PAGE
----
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Adding sprite objects to the 3D world



4: Adsense

The previous entry showed a room from a map copied from DOOM's E2M7. I have since added the adjacent room:

DOOM E2M7Nostromo 3D engine comparison

DOOM E2M7Nostromo 3D engine comparison

It may not look as interesting as the other room but it is significantly more costly to render due to the sheer number of lines visible at a time in it. Looking across it from the far corner dropped performance down to around 2 FPS on the 6MHz TI-83+, which was really not a very good effort. I spent a fair amount of time over the weekend trying to optimise the code as much as I could, and manage to bring the frame rate in the player's starting position from 6 FPS up to the target 10 FPS. Looking across the length of the new room still dropped the framerate to around 4 FPS at 6MHz, but it's a start.

Once the engine had been made a little faster it seemed a good idea to slow it back down again by adding a feature. I had been pondering how to add objects in the form of scaled sprites to the world. Working out where to put them on the screen isn't so difficult, but clipping them against the world geometry so that they couldn't be seen through walls is another matter entirely. One way that seemed popular is to draw the objects in reverse depth order (drawing the sprites that were further away before those that were closer) and using a depth buffer for the world geometry to clip each pixel of the sprite against the world. This would take up a lot of memory on the calculator and run very slowly (populating the buffer with a depth value for each pixel would be a very expensive operation, as you'd have to interpolate depth values between the ends of walls and edges of floors).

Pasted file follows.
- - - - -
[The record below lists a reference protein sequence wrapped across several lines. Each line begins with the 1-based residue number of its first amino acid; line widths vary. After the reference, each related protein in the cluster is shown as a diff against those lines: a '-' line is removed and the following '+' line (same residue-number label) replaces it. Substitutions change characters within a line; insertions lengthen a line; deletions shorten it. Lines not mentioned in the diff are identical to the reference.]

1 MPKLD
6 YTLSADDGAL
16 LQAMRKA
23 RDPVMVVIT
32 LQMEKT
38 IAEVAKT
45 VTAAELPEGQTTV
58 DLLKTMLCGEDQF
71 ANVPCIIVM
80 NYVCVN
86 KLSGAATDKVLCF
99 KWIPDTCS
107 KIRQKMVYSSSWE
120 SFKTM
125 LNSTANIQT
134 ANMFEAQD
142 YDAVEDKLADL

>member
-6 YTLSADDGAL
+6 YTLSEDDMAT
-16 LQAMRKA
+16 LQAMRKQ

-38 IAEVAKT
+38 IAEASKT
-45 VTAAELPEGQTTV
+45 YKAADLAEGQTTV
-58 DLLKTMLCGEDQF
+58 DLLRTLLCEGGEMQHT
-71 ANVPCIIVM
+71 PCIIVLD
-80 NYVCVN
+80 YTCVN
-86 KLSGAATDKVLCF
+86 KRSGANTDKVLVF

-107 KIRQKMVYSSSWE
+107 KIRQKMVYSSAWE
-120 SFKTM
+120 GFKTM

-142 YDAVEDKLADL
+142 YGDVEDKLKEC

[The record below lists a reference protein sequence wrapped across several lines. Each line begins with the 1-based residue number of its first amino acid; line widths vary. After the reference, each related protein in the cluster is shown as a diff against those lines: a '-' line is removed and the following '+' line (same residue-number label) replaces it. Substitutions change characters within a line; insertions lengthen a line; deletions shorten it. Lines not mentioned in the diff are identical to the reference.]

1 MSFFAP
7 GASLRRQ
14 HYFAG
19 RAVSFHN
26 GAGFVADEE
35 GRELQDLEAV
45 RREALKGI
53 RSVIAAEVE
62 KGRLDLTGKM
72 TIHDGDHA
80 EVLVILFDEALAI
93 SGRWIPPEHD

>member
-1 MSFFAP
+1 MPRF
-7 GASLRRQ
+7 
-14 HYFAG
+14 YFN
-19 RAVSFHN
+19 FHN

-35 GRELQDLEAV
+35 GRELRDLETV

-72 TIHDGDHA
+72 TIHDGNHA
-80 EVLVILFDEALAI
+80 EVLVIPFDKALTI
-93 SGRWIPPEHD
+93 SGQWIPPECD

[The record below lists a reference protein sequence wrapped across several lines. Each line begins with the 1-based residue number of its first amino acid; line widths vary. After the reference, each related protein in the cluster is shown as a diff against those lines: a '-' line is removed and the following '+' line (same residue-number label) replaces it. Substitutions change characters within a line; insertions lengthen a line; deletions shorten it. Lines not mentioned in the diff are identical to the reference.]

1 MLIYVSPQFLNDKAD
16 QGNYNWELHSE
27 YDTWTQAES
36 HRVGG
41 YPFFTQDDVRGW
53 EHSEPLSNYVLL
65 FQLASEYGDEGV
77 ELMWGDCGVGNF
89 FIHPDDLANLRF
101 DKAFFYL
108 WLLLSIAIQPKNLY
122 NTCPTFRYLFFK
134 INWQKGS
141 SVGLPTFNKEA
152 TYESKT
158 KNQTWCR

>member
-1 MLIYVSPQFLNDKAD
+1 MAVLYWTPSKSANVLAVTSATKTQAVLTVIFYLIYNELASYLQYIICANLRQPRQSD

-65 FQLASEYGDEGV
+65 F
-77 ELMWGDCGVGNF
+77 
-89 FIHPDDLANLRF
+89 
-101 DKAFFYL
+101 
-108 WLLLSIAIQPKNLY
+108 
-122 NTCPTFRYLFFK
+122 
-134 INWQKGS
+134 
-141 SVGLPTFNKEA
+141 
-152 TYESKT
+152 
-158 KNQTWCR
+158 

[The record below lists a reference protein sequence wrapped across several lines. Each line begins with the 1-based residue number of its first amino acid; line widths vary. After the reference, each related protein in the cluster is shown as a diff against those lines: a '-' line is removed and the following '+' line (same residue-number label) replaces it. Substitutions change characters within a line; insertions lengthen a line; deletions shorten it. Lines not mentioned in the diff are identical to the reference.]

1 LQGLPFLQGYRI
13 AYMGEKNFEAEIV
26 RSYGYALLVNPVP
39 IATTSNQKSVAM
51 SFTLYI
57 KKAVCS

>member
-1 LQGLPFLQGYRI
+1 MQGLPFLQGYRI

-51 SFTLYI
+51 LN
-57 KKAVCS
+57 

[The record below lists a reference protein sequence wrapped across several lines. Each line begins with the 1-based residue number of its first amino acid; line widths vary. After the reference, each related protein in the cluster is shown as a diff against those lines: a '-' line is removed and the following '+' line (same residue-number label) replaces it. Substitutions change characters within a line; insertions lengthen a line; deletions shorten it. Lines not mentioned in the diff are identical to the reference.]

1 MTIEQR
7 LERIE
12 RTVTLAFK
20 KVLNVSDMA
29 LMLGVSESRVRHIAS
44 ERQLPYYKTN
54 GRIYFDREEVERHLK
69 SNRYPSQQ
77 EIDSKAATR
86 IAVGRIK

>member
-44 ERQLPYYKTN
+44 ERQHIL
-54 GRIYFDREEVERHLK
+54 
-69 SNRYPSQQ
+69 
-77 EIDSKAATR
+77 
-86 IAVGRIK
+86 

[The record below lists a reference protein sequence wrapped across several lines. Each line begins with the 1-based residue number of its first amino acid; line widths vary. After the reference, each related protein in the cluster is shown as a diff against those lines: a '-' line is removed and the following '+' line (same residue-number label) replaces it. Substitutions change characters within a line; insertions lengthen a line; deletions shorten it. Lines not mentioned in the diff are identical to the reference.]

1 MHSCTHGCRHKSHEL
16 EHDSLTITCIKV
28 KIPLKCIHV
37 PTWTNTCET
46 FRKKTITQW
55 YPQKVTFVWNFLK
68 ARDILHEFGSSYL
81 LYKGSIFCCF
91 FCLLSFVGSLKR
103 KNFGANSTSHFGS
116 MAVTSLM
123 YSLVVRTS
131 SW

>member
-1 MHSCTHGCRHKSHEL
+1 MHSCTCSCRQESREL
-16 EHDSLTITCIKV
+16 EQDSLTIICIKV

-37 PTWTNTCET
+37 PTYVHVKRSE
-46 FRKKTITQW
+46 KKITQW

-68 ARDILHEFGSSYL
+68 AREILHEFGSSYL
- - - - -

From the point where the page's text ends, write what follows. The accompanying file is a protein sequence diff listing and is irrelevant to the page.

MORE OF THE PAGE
The engine makes use of three per-column clipping tables when rendering the scene. One keeps track of columns that have been completed (usually by drawing a "middle" wall to that column); once completed no more pixels may be drawn to that column. The other two tables are used to define the upper and lower clipping bounds. At the start of the scene these are reset to the top and bottom edges of the display. As the world is rendered from front-to-back these regions are reduced to clip geometry that is further away against geometry that is nearer (think of looking through a hole in a wall — things that are further away from you will never be drawn in the space above or below that hole).

Fortunately, you can use this clipping information to clip sprites against the world geometry too. Each sprite object needs to be associated with a convex subsector. These subsectors are made up of walls and are drawn from front-to-back (sorted by the BSP tree) as the world is rendered. Before each one of these subsectors is drawn it is checked to see if it contains any sprite objects — if it does, the current clipping buffers and a reference to the subsector are pushed onto a stack. When all of the walls and floors have been drawn this stack contains a list of all of the subsectors containing sprites and the clipping regions used to draw those subsectors in front-to-back order. Stacks are Last In, First Out structures and so when you pull the data back out of this stack you end up retrieving a list of sprites to draw and the associated clipping regions in back-to-front order. This allows you to effectively unwind the clipping operations, so as you draw the sprites from back-to-front you can gradually enlarge the clipping regions in the opposite order to the way that they were reduced when drawing the walls. You would still need to sort the sprites manually from back-to-front within each subsector, but for the time being I've limited myself to one sprite per subsector for ease of development.